December 8, 2002

Email at work


Email at Work

This report is based on the findings of a daily tracking survey on Americans’ use of the Internet and email. The results in this report are based on data from telephone interviews conducted by Princeton Survey Research Associates between April 9 and May 17, 2002, among a sample of 2,447 Internet users, 18 and older. For results based on the total sample, one can say with 95% confidence that the error attributable to sampling and other random effects is plus or minus 2 percentage points. For results based on those who use email at work (n=1,003), the margin of sampling error is plus or minus 3 percentage points. In addition to sampling error, question wording and practical difficulties in conducting telephone surveys may introduce some error or bias into the findings of opinion polls.

The sample for this survey is a random digit sample of telephone numbers selected from telephone exchanges in the continental United States. The random digit aspect of the sample is used to avoid “listing” bias and provides representation of both listed and unlisted numbers (including not-yet-listed numbers). The design of the sample achieves this representation by random generation of the last two digits of telephone numbers selected on the basis of their area code, telephone exchange, and bank number.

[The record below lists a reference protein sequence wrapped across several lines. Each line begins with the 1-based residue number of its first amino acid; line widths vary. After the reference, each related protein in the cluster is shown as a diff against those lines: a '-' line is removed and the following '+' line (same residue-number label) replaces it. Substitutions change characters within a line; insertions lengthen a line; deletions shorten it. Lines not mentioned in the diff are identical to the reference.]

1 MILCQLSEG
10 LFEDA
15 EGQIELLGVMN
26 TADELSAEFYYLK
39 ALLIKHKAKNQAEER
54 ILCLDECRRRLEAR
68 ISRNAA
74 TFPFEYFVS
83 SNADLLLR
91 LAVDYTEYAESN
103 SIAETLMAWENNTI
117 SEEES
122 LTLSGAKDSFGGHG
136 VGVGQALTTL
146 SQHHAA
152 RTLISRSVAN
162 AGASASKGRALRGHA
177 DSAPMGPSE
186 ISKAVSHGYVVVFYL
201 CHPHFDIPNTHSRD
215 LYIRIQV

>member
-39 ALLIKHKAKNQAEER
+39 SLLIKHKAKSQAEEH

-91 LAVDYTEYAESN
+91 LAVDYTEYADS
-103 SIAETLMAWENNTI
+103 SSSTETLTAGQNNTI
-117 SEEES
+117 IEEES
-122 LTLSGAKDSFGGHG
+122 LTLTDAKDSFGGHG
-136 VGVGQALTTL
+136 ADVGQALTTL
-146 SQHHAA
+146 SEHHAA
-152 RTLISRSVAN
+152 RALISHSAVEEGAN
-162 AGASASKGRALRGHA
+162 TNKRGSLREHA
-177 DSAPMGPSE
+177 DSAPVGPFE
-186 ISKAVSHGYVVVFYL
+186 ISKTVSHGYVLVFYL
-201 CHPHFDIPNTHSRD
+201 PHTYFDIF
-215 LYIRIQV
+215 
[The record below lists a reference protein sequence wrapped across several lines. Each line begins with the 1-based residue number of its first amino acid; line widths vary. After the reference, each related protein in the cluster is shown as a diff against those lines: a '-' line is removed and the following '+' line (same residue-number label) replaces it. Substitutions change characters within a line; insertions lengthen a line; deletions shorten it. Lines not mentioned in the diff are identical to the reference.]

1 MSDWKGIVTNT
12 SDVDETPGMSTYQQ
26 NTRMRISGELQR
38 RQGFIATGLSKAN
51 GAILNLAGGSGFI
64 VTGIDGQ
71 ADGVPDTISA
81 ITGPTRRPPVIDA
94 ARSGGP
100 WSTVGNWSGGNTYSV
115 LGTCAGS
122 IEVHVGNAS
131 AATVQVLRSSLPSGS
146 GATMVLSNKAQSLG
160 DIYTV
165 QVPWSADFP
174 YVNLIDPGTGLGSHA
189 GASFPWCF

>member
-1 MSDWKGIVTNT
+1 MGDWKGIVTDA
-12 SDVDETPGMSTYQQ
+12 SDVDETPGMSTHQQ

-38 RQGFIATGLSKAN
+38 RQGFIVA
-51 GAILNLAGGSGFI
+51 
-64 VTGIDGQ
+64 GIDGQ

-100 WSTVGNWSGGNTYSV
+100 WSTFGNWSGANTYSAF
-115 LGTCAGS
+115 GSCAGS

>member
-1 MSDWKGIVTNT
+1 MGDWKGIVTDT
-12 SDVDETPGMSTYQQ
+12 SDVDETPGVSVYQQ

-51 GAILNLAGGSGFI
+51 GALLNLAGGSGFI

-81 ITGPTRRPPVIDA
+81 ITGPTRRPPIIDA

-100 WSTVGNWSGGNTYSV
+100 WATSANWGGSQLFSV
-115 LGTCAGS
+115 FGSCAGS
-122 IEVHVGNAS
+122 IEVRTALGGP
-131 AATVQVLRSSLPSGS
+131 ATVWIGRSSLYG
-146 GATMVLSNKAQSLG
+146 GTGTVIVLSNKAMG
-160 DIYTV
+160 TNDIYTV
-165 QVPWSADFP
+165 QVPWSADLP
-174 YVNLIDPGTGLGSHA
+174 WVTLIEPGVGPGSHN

New sample was released daily and was kept in the field for at least five days. This ensures that complete call procedures were followed for the entire sample. Additionally, the sample was released in replicates to make sure that the telephone numbers called are distributed appropriately across regions of the country. At least 10 attempts were made to complete an interview at every household in the sample. The calls were staggered over times of day and days of the week to maximize the chances of making contact with a potential respondent. Interview refusals were recontacted at least once in order to try again to complete an interview. All interviews completed on any given day were considered to be the final sample for that day. The response rate to this survey was 39%.

Non-response in telephone interviews produces some known biases in surveyderived estimates because participation tends to vary for different subgroups of the population, and these subgroups are likely to vary also on questions of substantive interest. In order to compensate for these known biases, the sample data are weighted in analysis. The demographic weighting parameters are derived from a special analysis of past Pew Internet and American Life Project surveys. This analysis produces population parameters for the demographic characteristics of Internet users. These parameters are then compared with the sample characteristics to construct sample weights. The weights are derived using an iterative technique that simultaneously balances the distribution of all weighting parameters.